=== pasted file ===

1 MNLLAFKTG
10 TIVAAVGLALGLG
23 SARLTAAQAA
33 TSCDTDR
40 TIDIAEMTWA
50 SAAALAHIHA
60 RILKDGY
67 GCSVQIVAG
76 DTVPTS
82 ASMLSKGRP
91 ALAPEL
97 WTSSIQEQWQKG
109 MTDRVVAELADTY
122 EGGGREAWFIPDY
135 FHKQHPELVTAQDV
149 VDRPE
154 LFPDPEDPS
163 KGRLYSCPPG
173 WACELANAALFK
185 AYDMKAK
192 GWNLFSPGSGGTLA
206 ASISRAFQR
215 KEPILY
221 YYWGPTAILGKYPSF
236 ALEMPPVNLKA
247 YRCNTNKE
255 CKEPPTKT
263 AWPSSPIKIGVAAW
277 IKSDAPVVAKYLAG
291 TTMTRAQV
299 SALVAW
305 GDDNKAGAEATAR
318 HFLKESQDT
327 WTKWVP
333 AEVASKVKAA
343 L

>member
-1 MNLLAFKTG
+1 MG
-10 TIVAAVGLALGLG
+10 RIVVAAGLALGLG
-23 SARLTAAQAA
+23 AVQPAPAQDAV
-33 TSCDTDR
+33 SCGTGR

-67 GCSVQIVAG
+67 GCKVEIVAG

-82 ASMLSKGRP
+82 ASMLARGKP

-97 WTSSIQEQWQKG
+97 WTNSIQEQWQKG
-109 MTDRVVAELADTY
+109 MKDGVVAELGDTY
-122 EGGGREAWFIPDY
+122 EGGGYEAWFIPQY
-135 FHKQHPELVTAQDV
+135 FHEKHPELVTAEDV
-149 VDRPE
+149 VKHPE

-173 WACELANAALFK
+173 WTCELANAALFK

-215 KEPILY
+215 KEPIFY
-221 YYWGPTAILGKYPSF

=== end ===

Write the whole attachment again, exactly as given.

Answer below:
1 MNLLAFKTG
10 TIVAAVGLALGLG
23 SARLTAAQAA
33 TSCDTDR
40 TIDIAEMTWA
50 SAAALAHIHA
60 RILKDGY
67 GCSVQIVAG
76 DTVPTS
82 ASMLSKGRP
91 ALAPEL
97 WTSSIQEQWQKG
109 MTDRVVAELADTY
122 EGGGREAWFIPDY
135 FHKQHPELVTAQDV
149 VDRPE
154 LFPDPEDPS
163 KGRLYSCPPG
173 WACELANAALFK
185 AYDMKAK
192 GWNLFSPGSGGTLA
206 ASISRAFQR
215 KEPILY
221 YYWGPTAILGKYPSF
236 ALEMPPVNLKA
247 YRCNTNKE
255 CKEPPTKT
263 AWPSSPIKIGVAAW
277 IKSDAPVVAKYLAG
291 TTMTRAQV
299 SALVAW
305 GDDNKAGAEATAR
318 HFLKESQDT
327 WTKWVP
333 AEVASKVKAA
343 L

>member
-1 MNLLAFKTG
+1 MG
-10 TIVAAVGLALGLG
+10 RIVVAAGLALGLG
-23 SARLTAAQAA
+23 AVQPAPAQDAV
-33 TSCDTDR
+33 SCGTGR

-67 GCSVQIVAG
+67 GCKVEIVAG

-82 ASMLSKGRP
+82 ASMLARGKP

-97 WTSSIQEQWQKG
+97 WTNSIQEQWQKG
-109 MTDRVVAELADTY
+109 MKDGVVAELGDTY
-122 EGGGREAWFIPDY
+122 EGGGYEAWFIPQY
-135 FHKQHPELVTAQDV
+135 FHEKHPELVTAEDV
-149 VDRPE
+149 VKHPE

-173 WACELANAALFK
+173 WTCELANAALFK

-215 KEPILY
+215 KEPIFY
-221 YYWGPTAILGKYPSF